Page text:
What Happens in the Aftermath of the ICE Raids

Last week, ICE raided five meat-processing plants in Mississippi, detaining 680 people who were assumed to be undocumented. The initial stories focused on children who were “devastated” with no parent at home. In a statement the day after the raids, the U.S. Attorney’s Office announced that approximately 300 of the people who had been detained were released.

Preliminarily, it appears that approximately 30 detained aliens were released yesterday on humanitarian grounds at the individual sites where they were initially encountered, and another 270 detained aliens were released after being processed by HSI at the National Guard base in Pearl and returned to the place where they were originally encountered.

But at least five days after the raids, there were still reports that some children had not been reunited with their parents.

In addition to the trauma experienced by these children, it’s also important to consider what these raids mean to those small rural towns in Mississippi. According to a report in USA Today by Justin Victory, even the 300 people who were released can’t return to work at the food processing plants. So Koch Foods, Inc., one of the plants that was raided, asked the state to conduct a job fair to find workers. About 25-30 people showed up.

To understand what happens in these communities over the long term, Univision created a documentary about the town of Postville, Iowa, which was devastated by a similar raid back in 2008. The Des Moines Register reports that:

After the raid, businesses and restaurants shut down on Main Street. About 50 homes were forfeited to Freedom Bank and property values plummeted, said Adam Weigand, the bank’s senior vice president.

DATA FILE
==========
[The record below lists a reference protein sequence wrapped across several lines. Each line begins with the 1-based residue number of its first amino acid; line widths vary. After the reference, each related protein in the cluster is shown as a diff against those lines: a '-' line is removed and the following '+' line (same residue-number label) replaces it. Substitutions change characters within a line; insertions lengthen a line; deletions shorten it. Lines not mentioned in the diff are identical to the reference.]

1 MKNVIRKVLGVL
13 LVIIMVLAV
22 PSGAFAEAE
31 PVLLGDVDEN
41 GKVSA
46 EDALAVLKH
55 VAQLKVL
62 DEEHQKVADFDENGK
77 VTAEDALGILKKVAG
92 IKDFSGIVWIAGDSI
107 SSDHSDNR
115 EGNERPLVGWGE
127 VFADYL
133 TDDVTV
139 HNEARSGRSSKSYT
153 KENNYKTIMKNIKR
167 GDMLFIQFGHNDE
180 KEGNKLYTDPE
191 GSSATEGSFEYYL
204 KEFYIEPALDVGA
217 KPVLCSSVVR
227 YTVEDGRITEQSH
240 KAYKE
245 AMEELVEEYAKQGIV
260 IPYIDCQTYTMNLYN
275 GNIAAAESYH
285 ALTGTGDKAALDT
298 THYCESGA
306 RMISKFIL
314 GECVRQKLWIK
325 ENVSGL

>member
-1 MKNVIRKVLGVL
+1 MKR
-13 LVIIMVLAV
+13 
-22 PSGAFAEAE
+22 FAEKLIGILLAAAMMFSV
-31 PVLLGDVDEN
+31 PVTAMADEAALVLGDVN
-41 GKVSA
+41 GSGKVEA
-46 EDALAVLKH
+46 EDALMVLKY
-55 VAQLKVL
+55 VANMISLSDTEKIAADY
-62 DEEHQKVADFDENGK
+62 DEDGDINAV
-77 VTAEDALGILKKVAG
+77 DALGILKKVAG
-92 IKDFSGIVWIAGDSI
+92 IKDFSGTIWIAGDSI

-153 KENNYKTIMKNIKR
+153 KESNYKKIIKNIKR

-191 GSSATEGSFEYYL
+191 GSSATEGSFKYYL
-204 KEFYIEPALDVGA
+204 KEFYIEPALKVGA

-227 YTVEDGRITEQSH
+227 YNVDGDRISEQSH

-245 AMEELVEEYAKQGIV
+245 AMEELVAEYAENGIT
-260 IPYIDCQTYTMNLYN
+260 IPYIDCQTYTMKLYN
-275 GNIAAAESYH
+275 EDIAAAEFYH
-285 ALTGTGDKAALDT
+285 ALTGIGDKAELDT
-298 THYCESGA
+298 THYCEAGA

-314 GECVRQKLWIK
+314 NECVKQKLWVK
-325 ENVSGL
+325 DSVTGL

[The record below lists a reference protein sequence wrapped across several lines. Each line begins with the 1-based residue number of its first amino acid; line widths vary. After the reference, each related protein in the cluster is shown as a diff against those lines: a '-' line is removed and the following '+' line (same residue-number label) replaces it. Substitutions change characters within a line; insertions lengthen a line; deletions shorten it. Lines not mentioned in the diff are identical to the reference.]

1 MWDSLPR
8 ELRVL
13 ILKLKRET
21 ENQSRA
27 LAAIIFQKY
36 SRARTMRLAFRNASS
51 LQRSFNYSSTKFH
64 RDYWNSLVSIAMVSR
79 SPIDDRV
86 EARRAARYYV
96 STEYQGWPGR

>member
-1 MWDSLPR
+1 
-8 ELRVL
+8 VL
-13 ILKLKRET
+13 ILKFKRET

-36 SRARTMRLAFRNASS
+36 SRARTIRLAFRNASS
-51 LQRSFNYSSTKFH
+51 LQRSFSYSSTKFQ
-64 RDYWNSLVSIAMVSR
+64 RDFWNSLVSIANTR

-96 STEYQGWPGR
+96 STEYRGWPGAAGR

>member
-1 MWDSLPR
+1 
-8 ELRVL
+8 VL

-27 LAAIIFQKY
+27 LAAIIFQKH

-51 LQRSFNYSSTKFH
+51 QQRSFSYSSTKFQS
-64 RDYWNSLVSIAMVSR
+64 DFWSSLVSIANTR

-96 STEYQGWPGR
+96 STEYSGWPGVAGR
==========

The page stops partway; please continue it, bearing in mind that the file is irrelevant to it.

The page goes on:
Most of the immigrants detained in the Postville raid were deported. What happened next is that immigrants from other countries—primarily West Africa—filled the void. In a town with slightly more than 2,000 residents, students from 13 countries now attend the high school.

One question that remains is: what happens to the employers? The CEO of the Postville plant was criminally charged and sentenced to 27 years in prison for not only hiring hundreds of undocumented workers, but also providing them with phony documents and laundering money through other businesses he controlled. Then in 2017, Donald Trump commuted his sentence. So while the president is locking immigrant families up in cages, he wants the guy responsible for hiring them to go free.

Perhaps the most interesting point of all of this is that hiring undocumented workers is a civil offense. You may remember the howling that ensued when presidential candidate Julian Castro suggested that we decriminalize border crossings by making it a civil offense. Why not treat people crossing the border the same way we treat those who knowingly employ them? Once again, we see that our country comes down much harder on the poor and weak than it does on the rich and powerful.

As a result of the ICE raids in Mississippi last week, hundreds of undocumented immigrants will be deported and the towns where they had settled will be economically devastated. Those small communities will spend the next decade working to recoup what they lost. Meanwhile, if anyone thinks that people like the owners of Koch Foods will actually pay a price under this administration, they are as delusional as Donald Trump.

An earlier version of this story incorrectly implied that Koch Foods is associated with Charles and David Koch, the majority shareholders of Koch Industries. Koch Foods, however, is not affiliated with the Koch brothers. We regret the error. 

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Nancy LeTourneau

Nancy LeTourneau is a contributing writer for the Washington Monthly. Follow her on Twitter @Smartypants60.